New Article by Dr. Harold Katz - Founder, California Breath Clinics
How to Eliminate That Annoying 'Frog-in-the-Throat' Feeling!
Why Your Over-the-Counter Anti Histamine Could Be Making The Problem Even Worse!
If You Have Post-Nasal Drip - It's Guaranteed To Affect Your Breath!
Bad Breath is very closely related to post nasal drip, excess mucus, sinus problems, your tonsils, and tonsiloliths.
Every case of bad breath is different and that there is no such thing as one formula to treat every case of halitosis.
The bacteria which cause bad breath and sour/bitter/metallic tastes are anaerobic (live without oxygen). Their goal in life is to break down the proteins in foods that we eat. However, under certain conditions, they will also start to break down the proteins found in mucus and phlegm.
Therefore, those people who suffer from post nasal drip, sinus problems, and other such ailments are more prone to bad breath and lousy tastes because the bacteria use the mucus as a food source and start to extract sulfur compounds from the amino acids that make up the proteins found in all this excess mucus.
Scientifically, the anaerobic bacteria that cause bad breath "love" the amino acids Cysteine and Methionine, which are the building blocks of the proteins that are found in mucus (and phlegm) and in dairy foods, too. In fact, many people notice that when they drink too much milk or eat too much cheese they end up with more mucous or phlegm in their throat. This is a natural reaction for many people and unfortunately, ends up causing more bad breath and lousy taste.
If you still have your tonsils, you may be harboring a higher number of the bacteria which can lead to an "interesting" and very often misunderstood phenomenon, called TONSILOLITHS. Literally translated, they are "tonsil stones" produced by the conglomeration of mucus draining down the back of the throat and the volatile sulfur compounds created by the bacteria which easily end up in the "nooks and crannies" of the tonsils, every time one swallows. I can't tell you how many stories I've heard from my patients who asked their dentist what these objects were, and more often than not the answer was 'food particles'. This couldn't be further from the truth.
If you suffer from excess mucus, sinus congestion and post nasal drip there are essentially only a few different routes that you can take:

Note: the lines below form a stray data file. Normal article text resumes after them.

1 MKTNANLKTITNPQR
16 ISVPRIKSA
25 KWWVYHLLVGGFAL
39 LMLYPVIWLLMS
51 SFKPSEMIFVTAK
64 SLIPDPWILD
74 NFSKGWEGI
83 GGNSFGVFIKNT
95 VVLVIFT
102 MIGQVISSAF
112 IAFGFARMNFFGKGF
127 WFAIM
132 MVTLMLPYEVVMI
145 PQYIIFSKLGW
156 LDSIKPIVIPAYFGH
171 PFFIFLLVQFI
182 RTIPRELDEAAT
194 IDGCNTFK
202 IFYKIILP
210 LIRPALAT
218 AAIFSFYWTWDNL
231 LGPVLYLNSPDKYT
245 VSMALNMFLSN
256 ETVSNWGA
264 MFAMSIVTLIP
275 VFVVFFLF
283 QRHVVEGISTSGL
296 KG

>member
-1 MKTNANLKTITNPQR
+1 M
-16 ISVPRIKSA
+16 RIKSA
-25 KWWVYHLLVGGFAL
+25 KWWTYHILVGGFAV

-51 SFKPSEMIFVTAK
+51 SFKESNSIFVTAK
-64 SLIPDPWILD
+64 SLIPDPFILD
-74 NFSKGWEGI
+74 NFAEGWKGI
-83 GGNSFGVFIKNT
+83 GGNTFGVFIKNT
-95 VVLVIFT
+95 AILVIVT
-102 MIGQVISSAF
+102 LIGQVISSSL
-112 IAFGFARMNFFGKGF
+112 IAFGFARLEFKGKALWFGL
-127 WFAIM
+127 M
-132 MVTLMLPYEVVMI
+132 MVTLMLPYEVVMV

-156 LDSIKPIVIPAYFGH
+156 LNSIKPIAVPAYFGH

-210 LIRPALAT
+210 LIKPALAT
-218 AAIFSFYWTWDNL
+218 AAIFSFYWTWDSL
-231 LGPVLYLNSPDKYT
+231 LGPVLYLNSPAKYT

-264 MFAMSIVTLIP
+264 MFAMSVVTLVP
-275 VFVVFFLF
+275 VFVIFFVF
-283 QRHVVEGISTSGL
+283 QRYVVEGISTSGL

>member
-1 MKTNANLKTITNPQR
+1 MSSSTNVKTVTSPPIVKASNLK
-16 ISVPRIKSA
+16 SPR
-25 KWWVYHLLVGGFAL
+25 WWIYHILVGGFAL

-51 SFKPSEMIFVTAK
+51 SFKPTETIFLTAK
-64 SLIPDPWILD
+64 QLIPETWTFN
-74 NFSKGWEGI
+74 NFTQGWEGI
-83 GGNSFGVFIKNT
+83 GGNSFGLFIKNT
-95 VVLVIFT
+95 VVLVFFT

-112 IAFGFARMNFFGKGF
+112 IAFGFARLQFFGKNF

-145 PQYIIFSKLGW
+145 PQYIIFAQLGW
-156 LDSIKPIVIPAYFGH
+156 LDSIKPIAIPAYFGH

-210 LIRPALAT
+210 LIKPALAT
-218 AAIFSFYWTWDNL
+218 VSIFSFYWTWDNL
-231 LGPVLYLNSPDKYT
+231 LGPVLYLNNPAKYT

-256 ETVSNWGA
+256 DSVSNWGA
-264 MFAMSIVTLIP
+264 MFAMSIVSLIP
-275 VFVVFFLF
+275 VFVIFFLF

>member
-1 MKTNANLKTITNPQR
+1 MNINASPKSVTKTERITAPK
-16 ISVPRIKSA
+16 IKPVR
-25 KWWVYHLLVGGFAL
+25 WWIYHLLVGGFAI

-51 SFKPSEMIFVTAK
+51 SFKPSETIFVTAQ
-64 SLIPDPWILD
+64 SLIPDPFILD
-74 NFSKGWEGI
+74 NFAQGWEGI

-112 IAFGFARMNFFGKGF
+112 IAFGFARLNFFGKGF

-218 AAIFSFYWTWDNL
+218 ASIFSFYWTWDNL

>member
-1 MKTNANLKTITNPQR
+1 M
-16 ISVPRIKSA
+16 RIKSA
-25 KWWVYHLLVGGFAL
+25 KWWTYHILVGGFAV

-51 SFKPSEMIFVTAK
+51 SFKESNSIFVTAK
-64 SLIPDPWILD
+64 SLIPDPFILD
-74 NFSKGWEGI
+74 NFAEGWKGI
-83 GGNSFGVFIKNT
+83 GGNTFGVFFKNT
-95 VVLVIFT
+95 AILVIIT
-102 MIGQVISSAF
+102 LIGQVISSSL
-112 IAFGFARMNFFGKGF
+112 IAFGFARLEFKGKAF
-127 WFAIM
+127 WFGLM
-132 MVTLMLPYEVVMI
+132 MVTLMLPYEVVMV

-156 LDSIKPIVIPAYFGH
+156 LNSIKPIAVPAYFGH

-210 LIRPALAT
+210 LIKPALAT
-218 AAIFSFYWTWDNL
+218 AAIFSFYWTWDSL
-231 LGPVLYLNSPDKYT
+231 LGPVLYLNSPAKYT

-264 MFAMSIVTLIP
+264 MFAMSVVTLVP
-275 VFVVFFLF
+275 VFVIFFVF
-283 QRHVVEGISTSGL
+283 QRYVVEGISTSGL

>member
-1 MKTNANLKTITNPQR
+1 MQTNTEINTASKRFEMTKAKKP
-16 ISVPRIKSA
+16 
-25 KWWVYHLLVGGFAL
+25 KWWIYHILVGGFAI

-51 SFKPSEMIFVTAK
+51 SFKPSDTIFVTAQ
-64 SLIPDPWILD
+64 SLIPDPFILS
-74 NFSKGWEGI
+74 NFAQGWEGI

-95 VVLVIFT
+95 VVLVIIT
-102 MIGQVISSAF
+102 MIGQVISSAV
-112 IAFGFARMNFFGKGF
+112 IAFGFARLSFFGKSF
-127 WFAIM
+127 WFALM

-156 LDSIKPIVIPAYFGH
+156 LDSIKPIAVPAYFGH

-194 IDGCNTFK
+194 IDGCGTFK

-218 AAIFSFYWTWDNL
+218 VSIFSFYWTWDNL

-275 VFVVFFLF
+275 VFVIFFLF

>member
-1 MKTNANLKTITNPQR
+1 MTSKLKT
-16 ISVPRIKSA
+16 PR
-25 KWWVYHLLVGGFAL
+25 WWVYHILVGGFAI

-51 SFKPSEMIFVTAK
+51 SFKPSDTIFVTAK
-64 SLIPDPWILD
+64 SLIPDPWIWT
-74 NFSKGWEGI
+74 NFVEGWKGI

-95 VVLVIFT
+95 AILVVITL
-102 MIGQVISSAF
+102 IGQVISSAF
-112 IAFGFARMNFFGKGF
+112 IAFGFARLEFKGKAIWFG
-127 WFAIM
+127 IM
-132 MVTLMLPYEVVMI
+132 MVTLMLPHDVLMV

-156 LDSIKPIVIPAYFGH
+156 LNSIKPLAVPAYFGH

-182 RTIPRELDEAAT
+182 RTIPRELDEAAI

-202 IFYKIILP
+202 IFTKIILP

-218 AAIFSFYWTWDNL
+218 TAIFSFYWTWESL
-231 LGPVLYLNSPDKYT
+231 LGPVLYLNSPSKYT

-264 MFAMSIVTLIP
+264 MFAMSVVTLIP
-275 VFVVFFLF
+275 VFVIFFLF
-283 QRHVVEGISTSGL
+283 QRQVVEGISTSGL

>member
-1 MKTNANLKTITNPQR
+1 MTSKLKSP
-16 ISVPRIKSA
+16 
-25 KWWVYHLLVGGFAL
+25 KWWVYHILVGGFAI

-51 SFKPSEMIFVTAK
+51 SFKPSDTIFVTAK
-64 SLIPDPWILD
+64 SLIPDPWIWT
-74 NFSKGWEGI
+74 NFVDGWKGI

Use medication and or drugs to dry up the sinuses and prevent mucus buildup - all the while being careful to avoid a dry mouth, a likely side-effect of virtually all antihistamines. Dry mouth is the most common initiator of bad breath because it mimics an anaerobic environment, perfect for the "bugs" to pump out Volatile Sulfur Compounds. You should be careful about using any antihistamine too frequently - many are habit forming!
Use TheraBreath Nasal Sinus Formula. By squeezing 3-4 drops into each nostril (and then lightly inhaling to move the potent formula through the sinus) twice daily, most people can finally experience that fresh breath and taste feeling by eliminating the production of sulfur compounds created by the reaction of mucus and the anaerobic sulfur producing bacteria…
For chronic sinus problems, many patients will find relief by using the Hydropulse (an amazingly effective Nasal-Sinus Irrigator, designed by an Ear Nose & Throat specialist) to flush the sinuses. (Works even better when you add just 2-3 drops of AktivOxigen serum into the trough before each use).
Minimize the amount of post-nasal drip in your throat and sinuses, and eliminate the #1 side effect of excess mucus (Bad Breath!) by using oxygenating oral care products, such as TheraBreath, TheraBreath PLUS, AktivOxigen, PerioTherapy, and TheraBrite.
Medication and Drugs MAY help Prevent Post-Nasal Drip, But At What Cost?
There are dozens of different over-the counter nasal decongestants and antihistamines you can use to help relieve congestion and dry up excess mucus, and some of them are very good at what they claim… but mostly they are TOO GOOD! They create an extremely dry mouth, which exacerbates Bad Breath. And even in cases where the dry mouth side effect is minimal, when you stop taking that medication the problem comes back, and almost always with a vengeance! This is because in some cases, your body will actually develop a resistance to any antihistamines or nasal decongestants, especially nasal sprays (be careful, because many sprays are habit forming - but NOT TheraBreath formulas!)
Suffice it to say, this should NOT be an option that you pursue.